Footnotes

This is part of a series of articles in MRS Bulletin that focus on the data, issues, and pathways or solutions for the underrepresentation of specific groups in materials science and engineering and related fields. If you are interested in contributing an article, please contact the Feature Editor, Lynnette D. Madsen, National Science Foundation, .

We welcome comments and feedback on these articles via email to .

References

Wikipedia contributors, “Nelson Diversity Surveys,” Wikipedia, The Free Encyclopedia, https://en.wikipedia.org/w/index.php?title=Nelson_Diversity_Surveys&oldid=827110243 (accessed February 22, 2018).Google Scholar
Nelson, D.J., “A National Analysis of Diversity in Science and Engineering Faculties at Research Universities” (University of Oklahoma, Norman, OK, 2007), http://drdonnajnelson.oucreate.com//diversity/Faculty_Tables_FY07/FinalReport07.html (accessed February 22, 2018).Google Scholar
Nelson, D., “A National Analysis of Diversity in Science and Engineering Faculties at Research Universities” (University of Oklahoma, Norman, OK, 2007), http://faculty-staff.ou.edu/N/Donna.J.Nelson-1/diversity/briefings/Diversity%20Report%20Final.pdf (accessed February 22, 2018).Google Scholar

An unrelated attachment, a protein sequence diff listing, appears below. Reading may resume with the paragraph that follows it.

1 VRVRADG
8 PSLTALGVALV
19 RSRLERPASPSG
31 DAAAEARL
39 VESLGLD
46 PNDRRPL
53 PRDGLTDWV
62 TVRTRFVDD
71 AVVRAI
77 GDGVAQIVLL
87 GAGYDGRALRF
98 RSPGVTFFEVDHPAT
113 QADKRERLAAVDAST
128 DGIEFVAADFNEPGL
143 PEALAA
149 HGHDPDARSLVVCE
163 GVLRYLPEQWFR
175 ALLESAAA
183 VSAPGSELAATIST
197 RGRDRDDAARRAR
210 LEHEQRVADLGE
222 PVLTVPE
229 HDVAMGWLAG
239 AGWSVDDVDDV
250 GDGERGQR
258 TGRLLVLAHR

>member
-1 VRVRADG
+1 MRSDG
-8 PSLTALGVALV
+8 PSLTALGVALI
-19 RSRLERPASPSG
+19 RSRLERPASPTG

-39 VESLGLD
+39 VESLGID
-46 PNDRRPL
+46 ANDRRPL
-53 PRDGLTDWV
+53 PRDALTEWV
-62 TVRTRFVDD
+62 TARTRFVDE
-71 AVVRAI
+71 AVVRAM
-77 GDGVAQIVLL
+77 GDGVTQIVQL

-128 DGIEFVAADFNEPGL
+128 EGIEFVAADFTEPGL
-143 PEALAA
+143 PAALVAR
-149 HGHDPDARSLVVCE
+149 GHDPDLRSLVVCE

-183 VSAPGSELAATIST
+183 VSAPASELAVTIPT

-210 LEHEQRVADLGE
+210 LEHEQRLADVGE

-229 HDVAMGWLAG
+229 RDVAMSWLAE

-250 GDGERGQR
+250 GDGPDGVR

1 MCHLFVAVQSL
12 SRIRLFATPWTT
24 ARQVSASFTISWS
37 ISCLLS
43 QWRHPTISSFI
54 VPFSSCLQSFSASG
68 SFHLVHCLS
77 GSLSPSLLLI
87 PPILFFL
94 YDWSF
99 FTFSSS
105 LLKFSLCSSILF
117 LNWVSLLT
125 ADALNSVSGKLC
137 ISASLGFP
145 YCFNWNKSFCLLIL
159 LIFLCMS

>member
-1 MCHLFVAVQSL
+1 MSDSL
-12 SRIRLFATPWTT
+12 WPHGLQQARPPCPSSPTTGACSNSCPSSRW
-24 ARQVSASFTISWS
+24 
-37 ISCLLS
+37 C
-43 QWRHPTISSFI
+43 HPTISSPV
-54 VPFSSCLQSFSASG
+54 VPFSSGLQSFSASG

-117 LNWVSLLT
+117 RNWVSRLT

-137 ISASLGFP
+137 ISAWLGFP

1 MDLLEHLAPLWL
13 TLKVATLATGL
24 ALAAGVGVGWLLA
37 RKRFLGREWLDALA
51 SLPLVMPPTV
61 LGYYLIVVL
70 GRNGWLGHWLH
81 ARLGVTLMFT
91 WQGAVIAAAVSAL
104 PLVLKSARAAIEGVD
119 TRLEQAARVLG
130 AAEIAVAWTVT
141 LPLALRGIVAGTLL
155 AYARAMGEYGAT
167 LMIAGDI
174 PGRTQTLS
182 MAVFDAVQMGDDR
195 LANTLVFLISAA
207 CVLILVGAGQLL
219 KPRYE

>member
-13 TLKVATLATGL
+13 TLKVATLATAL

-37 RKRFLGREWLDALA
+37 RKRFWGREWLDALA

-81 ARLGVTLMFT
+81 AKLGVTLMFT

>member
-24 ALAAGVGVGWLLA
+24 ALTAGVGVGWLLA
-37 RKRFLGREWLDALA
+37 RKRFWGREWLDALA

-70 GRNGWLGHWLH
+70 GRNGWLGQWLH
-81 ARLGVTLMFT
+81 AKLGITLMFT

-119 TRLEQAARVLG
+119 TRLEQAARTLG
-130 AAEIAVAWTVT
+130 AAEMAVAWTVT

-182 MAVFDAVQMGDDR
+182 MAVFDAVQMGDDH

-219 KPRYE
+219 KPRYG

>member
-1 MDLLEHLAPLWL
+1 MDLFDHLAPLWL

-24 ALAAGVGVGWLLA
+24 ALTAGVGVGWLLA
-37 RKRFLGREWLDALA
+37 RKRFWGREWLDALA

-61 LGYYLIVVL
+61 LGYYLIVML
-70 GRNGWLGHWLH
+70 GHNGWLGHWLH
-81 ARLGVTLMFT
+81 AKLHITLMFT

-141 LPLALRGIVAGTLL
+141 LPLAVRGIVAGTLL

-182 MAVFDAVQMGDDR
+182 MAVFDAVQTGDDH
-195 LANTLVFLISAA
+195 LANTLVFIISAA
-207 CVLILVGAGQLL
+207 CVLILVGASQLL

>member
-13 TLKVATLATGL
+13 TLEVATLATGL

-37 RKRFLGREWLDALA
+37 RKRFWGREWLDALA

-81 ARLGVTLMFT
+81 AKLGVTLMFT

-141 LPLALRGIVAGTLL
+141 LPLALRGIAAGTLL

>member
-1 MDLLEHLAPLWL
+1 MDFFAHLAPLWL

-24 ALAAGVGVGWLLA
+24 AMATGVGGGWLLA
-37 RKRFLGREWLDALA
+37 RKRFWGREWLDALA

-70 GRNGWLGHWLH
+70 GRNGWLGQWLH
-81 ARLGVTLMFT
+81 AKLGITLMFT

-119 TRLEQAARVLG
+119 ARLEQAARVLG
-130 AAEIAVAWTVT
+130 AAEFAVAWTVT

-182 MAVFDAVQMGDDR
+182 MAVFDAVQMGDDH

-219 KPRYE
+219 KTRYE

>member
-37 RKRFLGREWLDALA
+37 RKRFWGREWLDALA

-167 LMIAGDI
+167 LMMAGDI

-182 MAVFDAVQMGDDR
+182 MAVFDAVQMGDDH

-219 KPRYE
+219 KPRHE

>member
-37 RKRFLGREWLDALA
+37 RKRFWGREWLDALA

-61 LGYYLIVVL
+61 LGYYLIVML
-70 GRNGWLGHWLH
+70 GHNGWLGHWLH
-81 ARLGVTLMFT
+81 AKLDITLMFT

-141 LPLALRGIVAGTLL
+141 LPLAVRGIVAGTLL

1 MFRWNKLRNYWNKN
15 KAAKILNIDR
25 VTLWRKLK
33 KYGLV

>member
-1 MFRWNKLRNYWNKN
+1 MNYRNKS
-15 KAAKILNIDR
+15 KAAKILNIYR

Nelson, D., “A National Analysis of Minorities in Science and Engineering Faculties at Research Universities” (University of Oklahoma, Norman, OK, 2008), http://faculty-staff.ou.edu/N/Donna.J.Nelson-1/diversity/Faculty_Tables_FY07/FinalReport07.html (accessed February 22, 2018).Google Scholar
Nelson, D., “Diversity of Science and Engineering Faculty at Research Universities,” in Diversity in the Scientific Community, Volume 1: Quantifying Diversity and Formulating Success, ACS Symposium Series, Nelson, D.J., Cheng, H.N., Eds. (American Chemical Society, Washington, DC, 2017), chap. 2.CrossRefGoogle Scholar
Britt, R., “Academic Research and Development Expenditures: Fiscal Year 2009” (National Science Foundation, Alexandria, VA, 2011), www.nsf.gov/statistics/nsf11313.Google Scholar
Nelson, D.J., “The Nelson Diversity Surveys” (2012), http://drdonnajnelson.oucreate.com/diversity/top50.html.Google Scholar